Nolte's views were widely denounced. The debate between the "specifists" and "universalists" was acrimonious; the former feared debasement of the Holocaust and the latter considered it immoral to hold the Holocaust as beyond compare.[478] In her book Denying the Holocaust (1993), Deborah Lipstadt viewed Nolte's position as a form of Holocaust denial, or at least "the same triumph of ideology over truth".[479] Addressing Nolte's argument, Eberhard Jäckel wrote in Die Zeit in September 1986 that "never before had a state, with the authority of its leader, decided and announced that a specific group of humans, including the elderly, women, children and infants, would be killed as quickly as possible, then carried out this resolution using every possible means of state power".[h] Despite the criticism of Nolte, Dan Stone wrote in 2010 that the Historikerstreit put "the question of comparison" on the agenda.[480] He argued that the idea of the Holocaust as unique has been overtaken by attempts to place it within the context of early-20th-century Stalinism, ethnic cleansing, and the Nazis' intentions for post-war "demographic reordering", particularly the Generalplan Ost, the plan to kill tens of millions of Slavs to create living space for Germans.[481] The specifist position continued nevertheless to inform the views of many specialists. Richard J. Evans argued in 2015:
Historians are divided about the motivations of the members of these mobile killing units. American historian Christopher Browning described one such unit, Police Battalion 101, as ordinary men in extraordinary circumstances in which conformity, peer pressure, careerism, obedience to orders, and group solidarity gradually overcame moral inhibitions. American writer Daniel Goldhagen viewed the very same unit as “willing executioners,” sharing Hitler’s vision of genocidal anti-Semitism and finding their tasks unpleasant but necessary. The diversity of the killers has challenged Goldhagen’s view that the motivation was a distinct form of German anti-Semitism. Yet both Browning and Goldhagen concurred that none of these killers faced punishment if he asked to be excused. Individuals had a choice whether to participate or not. Almost all chose to become killers.
During the first year, the camp held about 4,800 prisoners. Initially the internees were primarily German Communists, Social Democrats, trade unionists, and other political opponents of the Nazi regime. Over time, other groups were also interned at Dachau, such as Jehovah's Witnesses, Roma (Gypsies), homosexuals, as well as "asocials" and repeat criminal offenders. During the early years relatively few Jews were interned in Dachau and then usually because they belonged to one of the above groups or had completed prison sentences after being convicted for violating the Nuremberg Laws of 1935.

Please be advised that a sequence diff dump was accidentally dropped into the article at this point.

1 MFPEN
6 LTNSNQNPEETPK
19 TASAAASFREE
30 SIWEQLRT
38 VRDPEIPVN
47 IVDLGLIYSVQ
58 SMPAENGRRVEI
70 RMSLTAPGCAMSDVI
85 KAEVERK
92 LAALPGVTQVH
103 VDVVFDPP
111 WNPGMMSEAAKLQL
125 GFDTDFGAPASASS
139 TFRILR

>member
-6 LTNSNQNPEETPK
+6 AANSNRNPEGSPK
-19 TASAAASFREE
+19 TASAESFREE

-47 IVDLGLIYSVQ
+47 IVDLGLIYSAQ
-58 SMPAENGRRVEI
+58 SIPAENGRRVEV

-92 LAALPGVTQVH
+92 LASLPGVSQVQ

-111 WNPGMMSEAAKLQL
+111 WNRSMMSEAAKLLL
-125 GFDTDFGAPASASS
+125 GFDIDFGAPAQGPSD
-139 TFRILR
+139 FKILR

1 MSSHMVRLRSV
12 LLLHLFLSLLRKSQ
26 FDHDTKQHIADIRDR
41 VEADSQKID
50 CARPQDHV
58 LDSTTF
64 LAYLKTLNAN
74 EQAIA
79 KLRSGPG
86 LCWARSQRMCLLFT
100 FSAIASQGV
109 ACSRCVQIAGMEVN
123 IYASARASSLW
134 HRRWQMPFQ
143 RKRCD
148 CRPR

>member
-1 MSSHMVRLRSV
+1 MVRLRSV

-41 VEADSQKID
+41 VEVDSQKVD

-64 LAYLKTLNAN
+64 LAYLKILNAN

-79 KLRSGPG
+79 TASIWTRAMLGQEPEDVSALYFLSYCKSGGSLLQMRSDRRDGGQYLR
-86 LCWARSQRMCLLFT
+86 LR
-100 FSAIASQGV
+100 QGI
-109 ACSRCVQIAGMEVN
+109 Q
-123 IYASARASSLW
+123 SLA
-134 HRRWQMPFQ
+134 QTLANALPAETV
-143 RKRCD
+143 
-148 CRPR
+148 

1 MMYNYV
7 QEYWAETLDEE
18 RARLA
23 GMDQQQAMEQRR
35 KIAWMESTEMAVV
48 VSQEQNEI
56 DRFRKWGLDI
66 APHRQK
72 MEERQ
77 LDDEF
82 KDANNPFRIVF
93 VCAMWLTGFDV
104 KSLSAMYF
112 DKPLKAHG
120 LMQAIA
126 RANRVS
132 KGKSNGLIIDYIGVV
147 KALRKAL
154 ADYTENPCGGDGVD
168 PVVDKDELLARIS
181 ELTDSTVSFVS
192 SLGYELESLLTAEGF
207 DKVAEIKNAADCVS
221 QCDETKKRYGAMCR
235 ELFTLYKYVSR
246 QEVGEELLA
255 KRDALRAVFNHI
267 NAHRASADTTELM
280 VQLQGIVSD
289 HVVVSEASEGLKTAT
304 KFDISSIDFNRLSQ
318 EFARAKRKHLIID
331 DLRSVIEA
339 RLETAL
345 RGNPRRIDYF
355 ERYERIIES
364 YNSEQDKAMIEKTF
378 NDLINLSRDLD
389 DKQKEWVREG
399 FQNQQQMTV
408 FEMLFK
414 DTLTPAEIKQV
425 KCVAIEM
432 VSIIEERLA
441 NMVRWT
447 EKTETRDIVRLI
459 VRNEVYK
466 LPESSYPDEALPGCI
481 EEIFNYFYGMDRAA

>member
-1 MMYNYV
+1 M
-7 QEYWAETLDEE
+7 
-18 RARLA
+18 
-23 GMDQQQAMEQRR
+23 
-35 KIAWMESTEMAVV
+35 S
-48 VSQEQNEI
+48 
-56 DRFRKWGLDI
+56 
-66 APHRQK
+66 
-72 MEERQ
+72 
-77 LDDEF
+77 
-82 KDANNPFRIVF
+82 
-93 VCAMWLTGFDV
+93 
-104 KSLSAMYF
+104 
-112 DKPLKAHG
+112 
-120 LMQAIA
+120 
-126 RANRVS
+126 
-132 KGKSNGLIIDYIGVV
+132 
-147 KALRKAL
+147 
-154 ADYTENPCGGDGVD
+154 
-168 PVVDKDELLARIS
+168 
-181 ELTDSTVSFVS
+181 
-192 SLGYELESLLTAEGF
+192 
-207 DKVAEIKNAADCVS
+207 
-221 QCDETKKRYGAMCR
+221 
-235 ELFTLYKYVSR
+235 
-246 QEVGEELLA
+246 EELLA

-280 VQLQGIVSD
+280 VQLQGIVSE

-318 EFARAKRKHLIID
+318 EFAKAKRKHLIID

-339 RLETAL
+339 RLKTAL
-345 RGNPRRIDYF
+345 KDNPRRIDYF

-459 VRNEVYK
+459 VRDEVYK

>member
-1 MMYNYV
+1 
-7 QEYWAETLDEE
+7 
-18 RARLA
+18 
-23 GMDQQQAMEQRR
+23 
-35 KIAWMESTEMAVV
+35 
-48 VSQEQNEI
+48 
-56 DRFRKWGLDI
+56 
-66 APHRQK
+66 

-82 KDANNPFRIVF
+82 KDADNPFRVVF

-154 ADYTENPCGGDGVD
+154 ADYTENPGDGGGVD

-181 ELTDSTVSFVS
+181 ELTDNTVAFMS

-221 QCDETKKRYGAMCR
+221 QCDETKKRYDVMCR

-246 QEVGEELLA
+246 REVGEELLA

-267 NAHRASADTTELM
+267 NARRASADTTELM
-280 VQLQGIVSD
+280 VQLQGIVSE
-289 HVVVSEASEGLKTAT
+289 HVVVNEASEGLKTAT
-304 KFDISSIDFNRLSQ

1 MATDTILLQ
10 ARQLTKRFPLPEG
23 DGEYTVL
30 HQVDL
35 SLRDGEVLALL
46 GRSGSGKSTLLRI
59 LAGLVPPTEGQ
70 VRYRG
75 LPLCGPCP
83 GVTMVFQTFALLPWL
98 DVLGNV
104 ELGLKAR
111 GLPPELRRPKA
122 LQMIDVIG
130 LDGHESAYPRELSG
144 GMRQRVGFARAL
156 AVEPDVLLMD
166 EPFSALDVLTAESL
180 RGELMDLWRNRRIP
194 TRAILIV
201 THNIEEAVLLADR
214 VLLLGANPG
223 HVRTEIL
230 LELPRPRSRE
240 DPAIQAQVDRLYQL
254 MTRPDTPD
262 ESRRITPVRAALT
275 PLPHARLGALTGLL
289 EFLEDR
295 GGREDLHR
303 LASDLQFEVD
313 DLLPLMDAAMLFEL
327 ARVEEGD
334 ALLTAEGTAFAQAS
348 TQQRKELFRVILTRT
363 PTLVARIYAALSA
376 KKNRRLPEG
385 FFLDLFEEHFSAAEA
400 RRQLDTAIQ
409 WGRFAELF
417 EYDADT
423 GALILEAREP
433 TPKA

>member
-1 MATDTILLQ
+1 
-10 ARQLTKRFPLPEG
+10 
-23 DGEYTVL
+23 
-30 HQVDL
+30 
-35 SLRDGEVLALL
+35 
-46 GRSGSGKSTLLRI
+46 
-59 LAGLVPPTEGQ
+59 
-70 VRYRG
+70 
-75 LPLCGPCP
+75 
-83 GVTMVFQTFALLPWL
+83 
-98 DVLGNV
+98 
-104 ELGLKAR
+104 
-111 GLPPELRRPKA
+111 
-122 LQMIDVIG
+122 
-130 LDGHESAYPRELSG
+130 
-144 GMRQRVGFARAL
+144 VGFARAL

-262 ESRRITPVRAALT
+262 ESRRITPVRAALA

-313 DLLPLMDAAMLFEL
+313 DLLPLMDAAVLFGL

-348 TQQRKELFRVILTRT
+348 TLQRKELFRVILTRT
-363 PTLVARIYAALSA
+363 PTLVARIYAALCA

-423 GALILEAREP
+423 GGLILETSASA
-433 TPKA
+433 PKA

In March 1933, SS leader Heinrich Himmler became chief of the Munich police and decided to establish an SS-run concentration camp at an unused munitions factory in the town of Dachau, 12 miles northwest of Munich. The first commandant, Hilmar Wäckerle, ran the place so badly that it damaged the reputation of the SS. Himmler fired him in June and chose as his replacement the fanatical SS man, Theodor Eicke.
Solidarity among the prisoners is strong. Although at every cross-examination the prisoners are tortured, the Nazis never succeeded in obtaining any traitorous information. Despite the fact that several attempts were made by the Commander to stir up hatred between the Christian prisoners and the Jewish minority, and although the Commander promised that any prisoner who harmed a Jew would be released, the Jews receive every encouragement, kindness and consideration from other prisoners.
During World War II the main camp was supplemented by about 150 branches scattered throughout southern Germany and Austria, all of which collectively were called Dachau. (This southern system complemented the camps for central and northern Germany, at Buchenwald and Sachsenhausen.) In the course of Dachau’s history, at least 160,000 prisoners passed through the main camp, and 90,000 through the branches. Incomplete records indicate that at least 32,000 of the inmates died there from disease, malnutrition, physical oppression, and execution, but countless more were transported to the extermination camps in German-occupied Poland.
Hundreds of prisoners suffered and died, or were executed in medical experiments conducted at KZ Dachau, for which Sigmund Rascher was in charge. Hypothermia experiments involved exposure to vats of icy water or being strapped down naked outdoors in freezing temperatures. Attempts at reviving the subjects included scalding baths, and forcing naked women to copulate with the unconscious victim. Nearly 100 prisoners died during these experiments.[53] The original records of the experiments were destroyed "in an attempt to conceal the atrocities".[a][54]